Sir William Temple.] I did not expect to have heard any thing this morning from Lord Stafford. I intended to have said something of him myself; but I thought it not natural till this matter gave me occasion to entertain the House with it. In short, this passed betwixt Lord Stafford and myself. I thought it not fit to go to him alone. I took a Gentleman with me, who is well known. I found with him Lady Stafford, and the Marchioness of Winchester, his Daughter. When I came in, he looked coldly upon me. (I had not seen him for two years.) He said, "He had sent a Message to me, and had something to say, but not before any body." I said, "If it were something material, that he would say before nobody but me, I desired his Lordship would put it in writing." He said, "He would not write it." Then said I, "My Lord, it shall be written for you, if you will sign it." But that he would not do. He said, "He sent to speak with me, as a Man of Honour, and his old acquaintance, to ask my advice." I promised him, "If he would put what he had to say in writing, I would make no other use of it, than what became a Man of Honour."Just at this time, came bolting in the two Ladies, and asked me, "If I had any interest with the Lieutenant of the Tower, Mr Cheeke?" Whereupon I turned to Lord Stafford, and said, "Have you no farther service to command me?" He replied, "All the service my friends can do me is to believe me innoncent." The Ladies spoke something of my interceding with the Lieutenant of the Tower, to abate something of his severity in my Lord's restraint; and this is all which passed then, which I thought it my Duty to give you an account of.
Colonel Titus.] By circumstances, out of generals that have been told me, I conjecture that Lord Stafford has something to say of importance. I would therefore have him sent for hither as soon as we can, for there are those who tamper with his conscience; therefore I would send for him to-day.
Sir William Jones.] It is beyond my Expectation that Lord Stafford should say any thing of moment to you; he has not only the access of his Wife and Daughter, but of all the Romish Party. His Picture is to be sent to Rome, for what use I know not; and they have sufficiently dealt with him. But has this House any Power to send for him? I believe not. He is not committed by ourselves, a condemned man, and a Prisoner. I had rather see what the matter is; for if this be done by the advice of the Jesuits that prevail upon him, they have taught him his Lesson. I move, therefore, "That a Committee be sent to him," and then you may take into consideration whether to send for him, or not.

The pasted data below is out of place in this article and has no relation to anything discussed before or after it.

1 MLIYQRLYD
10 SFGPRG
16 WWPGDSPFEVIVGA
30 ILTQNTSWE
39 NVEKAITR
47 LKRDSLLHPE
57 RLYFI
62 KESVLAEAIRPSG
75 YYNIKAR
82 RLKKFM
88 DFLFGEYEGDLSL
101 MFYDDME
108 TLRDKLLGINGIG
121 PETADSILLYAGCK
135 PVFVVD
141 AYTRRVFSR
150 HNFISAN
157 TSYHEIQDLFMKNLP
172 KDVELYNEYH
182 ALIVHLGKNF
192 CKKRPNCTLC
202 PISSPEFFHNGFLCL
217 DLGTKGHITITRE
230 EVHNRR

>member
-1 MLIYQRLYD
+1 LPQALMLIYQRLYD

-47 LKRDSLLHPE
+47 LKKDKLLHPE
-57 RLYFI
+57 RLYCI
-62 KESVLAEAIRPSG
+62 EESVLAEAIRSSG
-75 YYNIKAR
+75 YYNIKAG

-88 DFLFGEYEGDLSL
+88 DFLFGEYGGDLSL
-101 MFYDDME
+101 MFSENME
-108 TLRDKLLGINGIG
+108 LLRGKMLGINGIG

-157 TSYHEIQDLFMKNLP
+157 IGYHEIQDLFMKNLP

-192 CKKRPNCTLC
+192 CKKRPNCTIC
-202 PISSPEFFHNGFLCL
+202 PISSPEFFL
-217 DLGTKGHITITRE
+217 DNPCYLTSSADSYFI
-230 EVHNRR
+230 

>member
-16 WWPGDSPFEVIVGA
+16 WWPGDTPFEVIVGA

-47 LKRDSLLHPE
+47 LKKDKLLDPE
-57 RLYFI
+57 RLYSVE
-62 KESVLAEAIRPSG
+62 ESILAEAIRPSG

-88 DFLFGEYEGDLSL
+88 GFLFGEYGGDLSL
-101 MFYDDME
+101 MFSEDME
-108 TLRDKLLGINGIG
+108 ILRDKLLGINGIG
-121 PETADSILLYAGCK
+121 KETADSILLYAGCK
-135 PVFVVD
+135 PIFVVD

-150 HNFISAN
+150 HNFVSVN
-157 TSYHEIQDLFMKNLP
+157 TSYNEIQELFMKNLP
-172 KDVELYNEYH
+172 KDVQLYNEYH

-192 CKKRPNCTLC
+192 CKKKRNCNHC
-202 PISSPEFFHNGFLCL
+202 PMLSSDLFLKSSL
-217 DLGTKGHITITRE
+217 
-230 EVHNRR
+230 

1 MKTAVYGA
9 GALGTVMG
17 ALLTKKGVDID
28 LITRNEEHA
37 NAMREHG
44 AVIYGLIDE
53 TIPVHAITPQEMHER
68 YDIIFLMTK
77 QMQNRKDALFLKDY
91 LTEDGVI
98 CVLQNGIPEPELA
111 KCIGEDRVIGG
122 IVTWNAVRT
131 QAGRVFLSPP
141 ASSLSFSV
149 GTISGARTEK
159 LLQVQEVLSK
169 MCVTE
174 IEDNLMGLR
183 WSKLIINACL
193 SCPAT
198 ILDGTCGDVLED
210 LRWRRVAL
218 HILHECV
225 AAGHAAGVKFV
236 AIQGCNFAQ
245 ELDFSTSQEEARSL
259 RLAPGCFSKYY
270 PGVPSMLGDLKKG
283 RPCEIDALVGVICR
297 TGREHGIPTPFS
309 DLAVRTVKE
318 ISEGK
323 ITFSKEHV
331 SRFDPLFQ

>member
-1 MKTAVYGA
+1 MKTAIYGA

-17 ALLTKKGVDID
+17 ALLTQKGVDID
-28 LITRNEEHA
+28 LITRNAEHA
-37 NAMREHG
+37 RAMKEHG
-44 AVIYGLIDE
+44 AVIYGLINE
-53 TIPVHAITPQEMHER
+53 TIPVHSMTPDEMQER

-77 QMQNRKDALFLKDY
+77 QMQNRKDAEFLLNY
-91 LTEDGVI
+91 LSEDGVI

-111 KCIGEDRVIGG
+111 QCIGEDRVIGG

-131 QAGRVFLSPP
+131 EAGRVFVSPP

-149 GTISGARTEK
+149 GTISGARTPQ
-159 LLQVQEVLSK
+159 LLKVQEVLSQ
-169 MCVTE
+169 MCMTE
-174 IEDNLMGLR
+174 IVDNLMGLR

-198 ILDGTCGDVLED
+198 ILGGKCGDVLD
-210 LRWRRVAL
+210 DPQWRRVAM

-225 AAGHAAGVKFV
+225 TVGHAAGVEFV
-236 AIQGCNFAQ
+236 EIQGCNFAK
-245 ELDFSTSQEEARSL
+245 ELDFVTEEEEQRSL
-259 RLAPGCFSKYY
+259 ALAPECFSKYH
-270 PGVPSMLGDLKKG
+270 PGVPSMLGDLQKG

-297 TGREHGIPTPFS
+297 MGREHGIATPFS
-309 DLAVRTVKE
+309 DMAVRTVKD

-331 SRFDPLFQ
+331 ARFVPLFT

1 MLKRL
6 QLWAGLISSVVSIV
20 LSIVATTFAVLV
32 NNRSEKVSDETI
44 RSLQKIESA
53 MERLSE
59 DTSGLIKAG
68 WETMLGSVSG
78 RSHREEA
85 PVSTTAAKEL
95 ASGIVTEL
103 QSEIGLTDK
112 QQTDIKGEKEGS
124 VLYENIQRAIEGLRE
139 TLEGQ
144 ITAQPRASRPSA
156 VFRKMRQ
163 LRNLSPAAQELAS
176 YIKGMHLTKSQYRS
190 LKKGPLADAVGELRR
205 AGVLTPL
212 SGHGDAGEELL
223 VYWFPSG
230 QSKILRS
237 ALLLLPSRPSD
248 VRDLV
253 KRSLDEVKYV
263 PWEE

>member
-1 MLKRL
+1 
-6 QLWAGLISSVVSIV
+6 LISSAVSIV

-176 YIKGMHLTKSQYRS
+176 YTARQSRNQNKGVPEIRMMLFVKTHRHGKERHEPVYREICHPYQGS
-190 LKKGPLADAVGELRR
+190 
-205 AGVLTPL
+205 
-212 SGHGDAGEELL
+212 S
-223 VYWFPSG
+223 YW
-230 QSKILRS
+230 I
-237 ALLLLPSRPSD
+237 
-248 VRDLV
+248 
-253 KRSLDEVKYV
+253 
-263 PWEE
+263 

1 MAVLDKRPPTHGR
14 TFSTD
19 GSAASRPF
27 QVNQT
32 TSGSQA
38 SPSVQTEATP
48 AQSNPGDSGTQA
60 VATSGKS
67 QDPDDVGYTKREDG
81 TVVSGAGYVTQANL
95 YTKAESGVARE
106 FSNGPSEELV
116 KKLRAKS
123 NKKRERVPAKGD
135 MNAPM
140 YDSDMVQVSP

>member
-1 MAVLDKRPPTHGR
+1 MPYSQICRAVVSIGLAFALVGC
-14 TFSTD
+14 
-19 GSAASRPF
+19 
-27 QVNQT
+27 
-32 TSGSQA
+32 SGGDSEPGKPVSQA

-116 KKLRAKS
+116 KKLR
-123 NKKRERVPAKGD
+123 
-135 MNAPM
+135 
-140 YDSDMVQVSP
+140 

Sir Francis Winnington.] I did conceive that it was not your intention to order him to be brought hither to our Bar, as I said to Dr Burnet, "the Lords were his Judges, and our Prosecution is at an end." But if the House will give him leave to come to be heard, the Lords have a Power to send for him, and if the Lords will give leave, you may send for him. I did ask Dr Burnet that very Question, "What he had to say?" Lord Stafford absolutely would not tell him any thing, but at the Bar of the House he would acquaint you with what he had to say. I have acquainted you with matter of fact, as it is my Duty, and I have done.
Mr Garroway.] Consider, this Message is from a condemned man; it may be, he will come to affront you at the Bar, and make protestation of his innocence, and throw dirt upon your Proceedings against him. Unless you can bind him up from that of Protestation, he may come to throw defiance upon you, and you can have no remedy from a condemned man.
Serjeant Maynard.] Whatever you do, do it without delay. If he confesses nothing, it is but labour lost, and you may possibly have great advantage by it. You have yet had no discovery of the Plot but from Papists: God knows what he may discover.
Colonel Birch.] I hope this Lord will not be sent for by the Lords. If you could send for him, I would; if you would give some such hint to two or three you will send—But when he says positively "he will say nothing but at your Bar," it is apparent he will put a sham upon you. He has taken the Oath of Secrecy that he will reveal nothing, and he will come to you to tell you so in defiance. If he will say nothing to them that you send to him, it is perfectly clear to me, that he will put a baffle upon you that you can never be able to repair, and it will look very odd in the face of the Nation.
Mr Hampden.] I am not for sending for him. How much time may be lost in it! His relations have more influence upon him than ten Jesuits. You see they came abruptly upon Sir William Temple, and he talked of his innocence, and a Tale of a Tub; it is the women that influence him. I would send two or three Members immediately to speak with him, and then you may send for him to your Bar. What a strange expectation there was at his Tryal that he would discover something, and yet he did but trifle with you! I would send to him immediately.